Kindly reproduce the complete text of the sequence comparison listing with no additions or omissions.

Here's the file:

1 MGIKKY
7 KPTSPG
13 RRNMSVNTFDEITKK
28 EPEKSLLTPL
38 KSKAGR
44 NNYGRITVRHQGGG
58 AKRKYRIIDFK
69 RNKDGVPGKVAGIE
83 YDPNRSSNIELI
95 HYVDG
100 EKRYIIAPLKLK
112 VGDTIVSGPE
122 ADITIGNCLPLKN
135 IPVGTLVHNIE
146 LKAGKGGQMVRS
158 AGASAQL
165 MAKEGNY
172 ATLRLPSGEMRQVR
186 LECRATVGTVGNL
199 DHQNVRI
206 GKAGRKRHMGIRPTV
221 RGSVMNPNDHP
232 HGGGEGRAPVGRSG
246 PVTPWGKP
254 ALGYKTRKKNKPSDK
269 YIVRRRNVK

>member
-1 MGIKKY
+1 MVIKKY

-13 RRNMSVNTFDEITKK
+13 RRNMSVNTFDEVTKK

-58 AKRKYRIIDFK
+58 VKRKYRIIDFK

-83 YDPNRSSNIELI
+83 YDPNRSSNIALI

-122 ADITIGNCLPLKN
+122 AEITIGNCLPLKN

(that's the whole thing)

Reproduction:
1 MGIKKY
7 KPTSPG
13 RRNMSVNTFDEITKK
28 EPEKSLLTPL
38 KSKAGR
44 NNYGRITVRHQGGG
58 AKRKYRIIDFK
69 RNKDGVPGKVAGIE
83 YDPNRSSNIELI
95 HYVDG
100 EKRYIIAPLKLK
112 VGDTIVSGPE
122 ADITIGNCLPLKN
135 IPVGTLVHNIE
146 LKAGKGGQMVRS
158 AGASAQL
165 MAKEGNY
172 ATLRLPSGEMRQVR
186 LECRATVGTVGNL
199 DHQNVRI
206 GKAGRKRHMGIRPTV
221 RGSVMNPNDHP
232 HGGGEGRAPVGRSG
246 PVTPWGKP
254 ALGYKTRKKNKPSDK
269 YIVRRRNVK

>member
-1 MGIKKY
+1 MVIKKY

-13 RRNMSVNTFDEITKK
+13 RRNMSVNTFDEVTKK

-58 AKRKYRIIDFK
+58 VKRKYRIIDFK

-83 YDPNRSSNIELI
+83 YDPNRSSNIALI

-122 ADITIGNCLPLKN
+122 AEITIGNCLPLKN